The Village Board voted against forcing door-to-door vendors to wear village-issued photo ID cards during Tuesday night’s board meeting, with some board members calling it an “unnecessary layer of government.”
Village Trustee Jason Wegner proposed the stricter rule for street peddlers in early April to ease concerns from residents regarding strangers knocking on doors. However, some trustees see this as a non-issue considering each street peddler gets a background check before the license is issued.
“A lot of people I talked with have told me they’re really lukewarm to the whole idea,” Trustee Bob Zarzynski said. “They don’t care if someone has identification or not. They just don’t want to talk to the people.”
Almost every board member agreed, and considering religious groups would be excluded from the rule, they also thought it could become even more confusing for residents. The village issues about 35 peddler licenses a year.
“They don’t care if someone has identification or not. They just don’t want to talk to the people.”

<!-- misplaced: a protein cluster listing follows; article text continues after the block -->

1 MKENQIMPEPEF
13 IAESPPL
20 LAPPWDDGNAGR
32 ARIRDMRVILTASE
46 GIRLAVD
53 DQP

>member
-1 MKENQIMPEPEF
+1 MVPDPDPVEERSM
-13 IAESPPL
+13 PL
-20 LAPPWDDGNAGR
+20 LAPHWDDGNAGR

According to Melissa Weiss, the assistant to the village administrator, of all the neighboring communities, only Elm Grove requires door-to-door salespeople to wear a badge. Most communities, including Sussex, simply require the person to get a background check and carry their license.
And Trustee Matthew Cmeyla thinks that’s all Sussex should require. He thinks residents would feel more secure if they simply knew the process peddlers had to go through to get a license.
“A lot of people don’t even know they have to go through a background check,” Cmeyla said. “If we can just educate the citizens that these people are getting background checks, that might be enough.”
Board members added that tacking on another requirement to the law could deter people from even applying for the license. When voting against the new license requirements, the village subsequently voted against an increase in the license’s price.